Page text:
Published: Sunday June 1, 2014 MYT 12:00:00 AM
Updated: Sunday June 1, 2014 MYT 8:51:54 PM

'I have Tourette's, it doesn't have me': Overcoming mysterious, misunderstood syndrome

In the hand: Leyton, the goalkeeper for Kennedy Catholic, hasn't let Tourette's inhibit his ability to play soccer, and he plans to continue playing in college in Oregon. - MCT

In the hand: Leyton, the goalkeeper for Kennedy Catholic, hasn't let Tourette's inhibit his ability to play soccer, and he plans to continue playing in college in Oregon. - MCT

Athletes with Tourette Syndrome inspire, as well as compete in their respective sports.

He stands in the batter’s box, his head on a swivel, jerking in every direction. He looks at the umpire longer than the pitcher, holds the bat in one hand and punches himself in the ribs with the other.

Somehow, fighting the full-blown episode of his Tourette Syndrome, Kellen Webster sees the pitch he wants and plows it up the middle for a single. And his father doesn’t know whether to laugh or cry, so he does both.

“He was doing what he loved and, selfishly, I was inspired,” a tearful Todd Webster said of the experience in 2012, the summer before Kellen’s junior year at Bothell High School, Washington, United States. “I tell people all the time that it was the worst thing I’ve ever seen, but at the same time, the best thing I’ve ever seen him do. It was very uplifting.”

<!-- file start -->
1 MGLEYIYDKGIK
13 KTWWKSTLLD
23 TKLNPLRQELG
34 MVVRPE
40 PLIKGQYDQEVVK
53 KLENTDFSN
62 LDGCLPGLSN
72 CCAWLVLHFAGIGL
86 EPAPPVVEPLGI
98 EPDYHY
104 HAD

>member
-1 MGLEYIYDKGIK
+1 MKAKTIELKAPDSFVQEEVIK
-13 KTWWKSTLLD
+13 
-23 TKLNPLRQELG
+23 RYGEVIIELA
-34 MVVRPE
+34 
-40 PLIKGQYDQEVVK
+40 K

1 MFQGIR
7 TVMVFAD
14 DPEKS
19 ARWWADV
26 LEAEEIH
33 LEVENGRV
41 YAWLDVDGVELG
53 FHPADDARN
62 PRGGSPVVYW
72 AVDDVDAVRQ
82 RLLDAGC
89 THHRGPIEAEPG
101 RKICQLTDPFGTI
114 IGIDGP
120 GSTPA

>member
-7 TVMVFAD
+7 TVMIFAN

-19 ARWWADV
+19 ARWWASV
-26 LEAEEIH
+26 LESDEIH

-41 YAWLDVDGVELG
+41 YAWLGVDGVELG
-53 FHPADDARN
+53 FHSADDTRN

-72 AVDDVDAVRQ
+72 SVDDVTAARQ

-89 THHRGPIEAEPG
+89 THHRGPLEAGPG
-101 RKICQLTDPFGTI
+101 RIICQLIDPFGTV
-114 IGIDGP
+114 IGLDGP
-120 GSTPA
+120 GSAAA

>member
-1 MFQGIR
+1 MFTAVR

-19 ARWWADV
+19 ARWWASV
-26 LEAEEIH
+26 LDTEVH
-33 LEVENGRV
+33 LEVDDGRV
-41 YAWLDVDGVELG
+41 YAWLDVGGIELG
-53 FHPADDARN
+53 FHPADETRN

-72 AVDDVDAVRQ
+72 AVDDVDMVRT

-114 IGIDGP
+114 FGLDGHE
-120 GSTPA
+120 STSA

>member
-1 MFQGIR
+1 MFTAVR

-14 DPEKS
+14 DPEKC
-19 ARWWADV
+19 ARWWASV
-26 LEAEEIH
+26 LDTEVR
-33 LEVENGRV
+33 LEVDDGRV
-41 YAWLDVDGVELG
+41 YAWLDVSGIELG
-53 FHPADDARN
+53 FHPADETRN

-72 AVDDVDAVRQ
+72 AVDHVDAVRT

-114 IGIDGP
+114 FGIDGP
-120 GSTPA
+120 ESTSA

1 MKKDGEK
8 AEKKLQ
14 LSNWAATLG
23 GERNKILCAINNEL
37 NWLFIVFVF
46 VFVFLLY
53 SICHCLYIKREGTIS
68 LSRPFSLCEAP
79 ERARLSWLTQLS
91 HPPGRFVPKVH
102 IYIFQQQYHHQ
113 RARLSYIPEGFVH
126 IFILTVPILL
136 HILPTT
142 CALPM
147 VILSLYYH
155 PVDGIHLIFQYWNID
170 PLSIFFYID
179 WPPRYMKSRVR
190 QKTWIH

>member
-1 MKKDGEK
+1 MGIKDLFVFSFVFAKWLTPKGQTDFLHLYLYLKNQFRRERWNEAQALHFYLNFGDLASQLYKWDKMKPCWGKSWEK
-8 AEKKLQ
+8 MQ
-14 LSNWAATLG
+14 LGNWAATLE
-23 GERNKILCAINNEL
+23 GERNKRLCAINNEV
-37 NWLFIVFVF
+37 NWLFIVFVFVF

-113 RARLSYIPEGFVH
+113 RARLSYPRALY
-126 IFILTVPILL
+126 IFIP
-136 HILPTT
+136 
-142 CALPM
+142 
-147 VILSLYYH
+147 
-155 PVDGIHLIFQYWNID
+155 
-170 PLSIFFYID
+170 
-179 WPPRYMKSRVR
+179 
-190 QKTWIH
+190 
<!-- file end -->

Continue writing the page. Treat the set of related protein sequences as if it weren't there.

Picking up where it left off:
Leyton Thommasen’s tics are much more subtle, and many who watch him tend goal for the Kennedy Catholic soccer team have no clue that he, too, has Tourette’s. His is a milder form, yet like Kellen, he has overcome obstacles to excel athletically and academically.

Together, they epitomise the motto splashed across the Tourette Syndrome Association website: “I have Tourette’s, but Tourette’s Doesn’t Have Me.” They inspire family and friends, most awed by their accomplishments. They refuse to let Tourette’s stand in their way and hope their stories will motivate others to compete.

'An itch that won't go away'

Imagine an itch that won’t go away. One so insistent and irritating, you can’t suppress the urge to scratch it. Now imagine that itch inside your head. That’s how Leyton describes his Tourette’s. “I can’t scratch it by hand,” he said. So, Leyton twitches his head for relief — sometimes even on the soccer field — and it feels like a good fingernails-down-your-back scratch, at least for the moment.

Kellen’s eyes grow wide at hearing Leyton’s depiction. “That’s exactly what it feels like, having that itch, and the only way you can try to make it go away is to move it,” he said.

Both 18-year-olds also suffer from Obsessive-Compulsive Disorder (OCD) and Attention Deficit Hyperactivity Disorder (ADHD), often sidekicks of Tourette’s.

Kellen’s Tourette’s was diagnosed at age five, when he began making loud humming noises — head movements are rare and his only tic seems to be elongated eye blinks. His condition has improved drastically over the past year, through medications and a new behavioural treatment, although a back injury prevented him from playing basketball and baseball as a senior at Bothell High this year.